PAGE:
Matt Towery

 If accounts are true, Abramoff and his team would be asking the Tiguas -- whose casino was to be left with no customers -- to shell out millions of dollars in consulting and lobbying fees, plus campaign contributions.

 Did the Tiguas have this kind of money? Come to think of it, where did a poor Indian tribe get the resources to construct and manage what was billed as a "bingo hall" in some documents, but has been described as a fairly lavish casino by some who have been there?

 Reportedly, officials have been made aware of a potential string of connections that not only could have led to the Tiguas' decision to meet with and hire their arch-nemesis, Abramoff, but also to offer money for trips and other activities that were designed to see their casino reopened.

 Other questions are emerging. Might any parties in the big-time world of gaming have had a cozier-than-reported relationship with the Tiguas and the Speaking Rock Casino when it was open and thriving?

 All this may well open a completely different side to the already potentially dangerous Abramoff scandal. But if it does, it may be a dark side that most or all of the publicized names of those have been caught in the net of this controversy were completely unaware of.

 Sources say these politicians, aides and operatives would have had to follow a highly technical labyrinth of corporate names and organizations in order to know about any ties between Abramoff, or his clients, to any potential "deep-pocket" players in the "Casinogate" matter.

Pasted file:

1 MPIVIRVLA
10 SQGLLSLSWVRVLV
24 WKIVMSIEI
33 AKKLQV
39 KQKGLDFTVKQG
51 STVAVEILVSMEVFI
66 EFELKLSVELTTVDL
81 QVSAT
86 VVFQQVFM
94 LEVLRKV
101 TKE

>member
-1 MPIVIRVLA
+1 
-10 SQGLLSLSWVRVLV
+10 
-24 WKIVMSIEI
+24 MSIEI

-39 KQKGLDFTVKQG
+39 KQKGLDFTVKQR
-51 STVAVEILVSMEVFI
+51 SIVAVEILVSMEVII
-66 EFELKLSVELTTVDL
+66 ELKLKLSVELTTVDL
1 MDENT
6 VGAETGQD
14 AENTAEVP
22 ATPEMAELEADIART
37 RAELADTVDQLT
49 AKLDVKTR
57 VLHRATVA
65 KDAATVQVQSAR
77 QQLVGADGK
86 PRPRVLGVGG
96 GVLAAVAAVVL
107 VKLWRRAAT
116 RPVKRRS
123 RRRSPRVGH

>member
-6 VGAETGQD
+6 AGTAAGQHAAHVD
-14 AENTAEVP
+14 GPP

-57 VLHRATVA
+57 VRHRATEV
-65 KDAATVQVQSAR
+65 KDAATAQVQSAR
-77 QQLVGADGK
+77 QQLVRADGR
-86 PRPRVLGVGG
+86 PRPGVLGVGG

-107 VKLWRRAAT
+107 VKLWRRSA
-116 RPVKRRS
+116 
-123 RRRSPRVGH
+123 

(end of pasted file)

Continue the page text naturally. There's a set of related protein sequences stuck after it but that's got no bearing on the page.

But these same sources say that routine filings made with federal and state agencies during the 1990s were accessible to relevant regulators and officials. Presumably, these records could have shown them that something might be out of kilter when it came to Speaking Rock and its activities.

 The sources also say that those looking into the matter are starting to "follow the money." Not just in the direction of the political and government officials who might have benefited from the situation, but also toward those entities that may have allegedly helped back the shenanigans all along.

 While much of the attention in this controversy over lobbying and ethics in Washington has centered on names like Tom Delay, Bob Ney and even former Christian Coalition leader Ralph Reed -- who is unelected but politically ambitious -- sources tell us that the actions and events leading up to the whole convoluted affair are only beginning to receive the attention that maybe they should have gotten years ago.

 It is likely that the names of friends and relatives of at least some additional, powerful leaders in Washington will come to light as this puzzle is starting to be put together. These might be the names of people whose fingerprints can be found on the Tiguas' now-defunct casino, and on the efforts to change the laws that would allow Speaking Rock to again open its doors. 

 The impact that all of this will have on the unsuspecting elected officials, some of whom may have done wrong but none of whom likely knew of any deeper or darker aspects of the circumstances, remains to be seen.

 Regardless, it appears that the press and public have so far observed just a portion of this explosive story. Whether its other aspects ever see the light of day will depend on whether the right parties follow the money, and how far they are willing to follow where it leads.


Matt Towery

Matt Towery is a former National Republican legislator of the year and author of Powerchicks: How Women Will Dominate America.
 
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